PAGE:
A total of three lawsuits have been filed against the recently issued DHS and DOL Interim Final Rule (“IFRs”).
One lawsuit was filed on Friday, October 16th against the DOL IFR which had set dramatically higher wage rates without following the notice and comment rulemaking procedures required under the Administrative Procedure Act (the “APA”). The lawsuit seeks a preliminary and permanent injunction against the new rule, which was allegedly designed to price out the U.S. labor market H-1B visa holders and employment-based immigrants. Plaintiffs for this lawsuit include ITServe Alliance, Dots Technologies, Iflowsoft Solutions, Kolla Soft, NAM Info, Precision Technologies, Smart Works and Zenith Services. The lawsuit was filed in the U.S. District Court for the District of New Jersey. Please click here to see a copy of the complaint.
Two more lawsuits were filed on October 20th. The first of these lawsuits was filed by the U.S. Chamber of Commerce, along with the National Association of Manufacturers, the Presidents’ Alliance on Higher Education and Immigration, and other organizations and universities that include Stanford, Cornell and the University of Southern California. The complaint was filed in the U.S. District Court for the Northern District of California against both IFRs.
The language of the complaint reads as follows: “These rules are extraordinary: if left unchecked, they would sever the employment relationship of hundreds of thousands of existing employees in the United States, and they would virtually foreclose the hiring of new individuals via the H-1B program. They would also gut EB-2 and EB-3 immigrant visas, which provide for employment-based permanent residence in the United States.” The complaint continues “[b]ecause defendants have no ‘good cause’ to dispense with the APA’s most fundamental protection for the regulated public, the Court should swiftly set these Rules aside.”
The complaint focuses on two particular aspects of these IFRs. First, the complaint explains the required salary “increases are staggering” when one compares the prevailing wage requirements under the prior system to those mandated under the new DOL rule. Second, the complaint raises the potential for the DHS rule to destroy any practical use of the H-1B visa category by disqualifying large numbers of talented and highly educated individuals, including many current H-1B visa holders. Plaintiffs’ attorneys argue “The requirement is [...] contrary to the purpose of the H-1B statute, which is to balance the needs of the American economy and American labor, not to make it impossible to hire needed temporary foreign workers. For new and emerging fields, it will be difficult, and often impossible, to show that a particular degree is ‘always’ required for a certain occupation.”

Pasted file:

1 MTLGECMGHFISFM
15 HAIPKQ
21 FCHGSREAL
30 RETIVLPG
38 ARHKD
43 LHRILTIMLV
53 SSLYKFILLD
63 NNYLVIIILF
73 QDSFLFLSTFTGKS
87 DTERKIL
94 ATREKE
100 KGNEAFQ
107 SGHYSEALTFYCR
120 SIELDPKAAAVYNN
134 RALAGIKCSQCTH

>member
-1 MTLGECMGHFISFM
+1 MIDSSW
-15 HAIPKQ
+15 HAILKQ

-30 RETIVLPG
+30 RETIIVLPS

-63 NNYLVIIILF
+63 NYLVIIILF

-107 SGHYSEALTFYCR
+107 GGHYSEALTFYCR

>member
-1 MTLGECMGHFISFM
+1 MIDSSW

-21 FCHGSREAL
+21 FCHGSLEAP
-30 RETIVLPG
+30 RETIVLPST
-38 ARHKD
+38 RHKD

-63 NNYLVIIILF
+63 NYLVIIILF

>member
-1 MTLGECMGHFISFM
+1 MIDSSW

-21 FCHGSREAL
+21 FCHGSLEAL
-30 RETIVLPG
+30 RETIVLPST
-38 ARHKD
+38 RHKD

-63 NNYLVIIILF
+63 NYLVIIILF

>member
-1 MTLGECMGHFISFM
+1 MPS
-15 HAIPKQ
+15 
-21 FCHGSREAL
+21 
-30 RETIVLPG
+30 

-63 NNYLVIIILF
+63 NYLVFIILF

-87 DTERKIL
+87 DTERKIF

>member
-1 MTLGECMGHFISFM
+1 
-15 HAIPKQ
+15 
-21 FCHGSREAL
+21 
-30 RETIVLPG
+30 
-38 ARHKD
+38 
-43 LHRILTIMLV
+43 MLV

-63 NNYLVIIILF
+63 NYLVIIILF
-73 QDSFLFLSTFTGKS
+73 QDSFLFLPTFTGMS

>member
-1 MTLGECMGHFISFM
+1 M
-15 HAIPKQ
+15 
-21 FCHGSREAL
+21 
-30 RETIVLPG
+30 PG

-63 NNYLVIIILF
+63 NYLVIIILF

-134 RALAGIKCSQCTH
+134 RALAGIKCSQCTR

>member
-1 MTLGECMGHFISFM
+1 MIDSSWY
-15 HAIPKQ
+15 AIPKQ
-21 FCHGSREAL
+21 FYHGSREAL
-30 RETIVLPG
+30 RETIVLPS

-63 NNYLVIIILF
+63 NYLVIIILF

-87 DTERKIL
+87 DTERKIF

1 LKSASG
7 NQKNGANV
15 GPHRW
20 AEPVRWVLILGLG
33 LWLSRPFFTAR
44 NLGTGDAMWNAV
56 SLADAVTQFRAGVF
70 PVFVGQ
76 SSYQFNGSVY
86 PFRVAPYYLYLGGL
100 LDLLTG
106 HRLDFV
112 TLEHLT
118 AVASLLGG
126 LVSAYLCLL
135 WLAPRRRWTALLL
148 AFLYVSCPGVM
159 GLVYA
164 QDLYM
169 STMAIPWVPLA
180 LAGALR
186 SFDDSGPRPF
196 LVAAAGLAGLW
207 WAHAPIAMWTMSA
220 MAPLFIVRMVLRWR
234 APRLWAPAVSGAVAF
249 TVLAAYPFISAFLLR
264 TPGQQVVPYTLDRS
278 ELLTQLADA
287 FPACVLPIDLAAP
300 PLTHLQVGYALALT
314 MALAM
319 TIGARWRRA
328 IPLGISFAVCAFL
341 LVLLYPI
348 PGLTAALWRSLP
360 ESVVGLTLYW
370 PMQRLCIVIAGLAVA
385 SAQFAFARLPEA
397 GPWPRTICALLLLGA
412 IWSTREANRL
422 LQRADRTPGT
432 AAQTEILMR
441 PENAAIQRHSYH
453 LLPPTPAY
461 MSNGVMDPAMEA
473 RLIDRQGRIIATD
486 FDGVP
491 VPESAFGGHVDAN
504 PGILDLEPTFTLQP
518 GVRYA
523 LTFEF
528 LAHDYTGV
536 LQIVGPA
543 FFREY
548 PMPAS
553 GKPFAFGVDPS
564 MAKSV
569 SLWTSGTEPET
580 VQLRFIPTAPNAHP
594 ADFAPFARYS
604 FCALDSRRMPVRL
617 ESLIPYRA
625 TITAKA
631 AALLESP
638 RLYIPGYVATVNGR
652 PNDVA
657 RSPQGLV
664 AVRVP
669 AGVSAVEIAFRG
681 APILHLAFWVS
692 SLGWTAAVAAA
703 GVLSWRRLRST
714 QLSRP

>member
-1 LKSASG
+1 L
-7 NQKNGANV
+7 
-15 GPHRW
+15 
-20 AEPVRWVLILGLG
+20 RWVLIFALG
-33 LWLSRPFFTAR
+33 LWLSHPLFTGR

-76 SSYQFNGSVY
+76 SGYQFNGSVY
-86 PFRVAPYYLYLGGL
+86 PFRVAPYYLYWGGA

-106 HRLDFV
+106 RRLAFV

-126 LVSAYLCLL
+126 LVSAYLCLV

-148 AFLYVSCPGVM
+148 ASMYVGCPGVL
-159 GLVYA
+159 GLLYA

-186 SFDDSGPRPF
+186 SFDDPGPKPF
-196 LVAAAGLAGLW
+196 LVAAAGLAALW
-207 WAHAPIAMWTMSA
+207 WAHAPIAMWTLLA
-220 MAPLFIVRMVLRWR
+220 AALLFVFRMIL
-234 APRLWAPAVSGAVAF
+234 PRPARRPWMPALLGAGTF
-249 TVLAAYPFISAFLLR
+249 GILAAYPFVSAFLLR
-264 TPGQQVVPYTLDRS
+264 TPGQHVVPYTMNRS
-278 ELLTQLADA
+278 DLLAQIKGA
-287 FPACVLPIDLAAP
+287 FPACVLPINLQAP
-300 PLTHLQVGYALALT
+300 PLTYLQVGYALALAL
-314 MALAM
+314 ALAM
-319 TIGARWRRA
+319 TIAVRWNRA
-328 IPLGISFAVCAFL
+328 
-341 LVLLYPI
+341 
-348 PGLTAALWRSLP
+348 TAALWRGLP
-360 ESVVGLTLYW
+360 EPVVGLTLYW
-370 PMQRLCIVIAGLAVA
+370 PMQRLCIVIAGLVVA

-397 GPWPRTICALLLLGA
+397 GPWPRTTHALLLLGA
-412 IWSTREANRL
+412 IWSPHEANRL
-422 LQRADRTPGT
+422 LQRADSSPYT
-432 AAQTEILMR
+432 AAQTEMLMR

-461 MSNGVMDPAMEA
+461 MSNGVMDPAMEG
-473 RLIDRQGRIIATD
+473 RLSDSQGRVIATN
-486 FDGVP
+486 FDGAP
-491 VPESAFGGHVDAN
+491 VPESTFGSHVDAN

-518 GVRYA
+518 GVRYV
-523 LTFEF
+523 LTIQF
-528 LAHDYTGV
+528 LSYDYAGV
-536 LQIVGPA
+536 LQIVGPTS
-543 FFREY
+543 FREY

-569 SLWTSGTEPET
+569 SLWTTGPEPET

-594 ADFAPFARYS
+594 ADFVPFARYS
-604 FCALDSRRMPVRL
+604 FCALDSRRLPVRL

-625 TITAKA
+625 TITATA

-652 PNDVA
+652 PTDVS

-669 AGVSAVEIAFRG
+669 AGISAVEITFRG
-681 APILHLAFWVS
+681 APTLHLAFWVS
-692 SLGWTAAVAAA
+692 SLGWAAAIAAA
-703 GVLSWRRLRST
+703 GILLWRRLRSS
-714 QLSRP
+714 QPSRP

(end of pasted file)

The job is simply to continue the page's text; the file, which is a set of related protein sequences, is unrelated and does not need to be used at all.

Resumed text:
Please click here to see a copy of the complaint.
The second of these lawsuits was filed by Purdue University, the University of Michigan and several other universities and organizations, including the Information Technology Industry Council. This complaint was filed against the DOL IFR in the U.S. District Court for the District of Columbia. In the complaint, Plaintiffs claim the DOL rule will drive away international students by making it unlikely they could work in the United States after graduating. Please click here to see a copy of the complaint.
Both of the October 20th lawsuits emphasized the “reliance interests” for employers and foreign nationals in the United States and cite to the unusual rush to publish the DOL IFR and bypass the standard review process. In the coming days and weeks, federal judges in California and the District of Columbia will hear arguments in these two cases.
Please see our prior blog posts for more information on these rules. A link is included here.
If you have any further questions about these IFRs or lawsuits, please call Blaskow Legal, PLLC at 703-879-5910.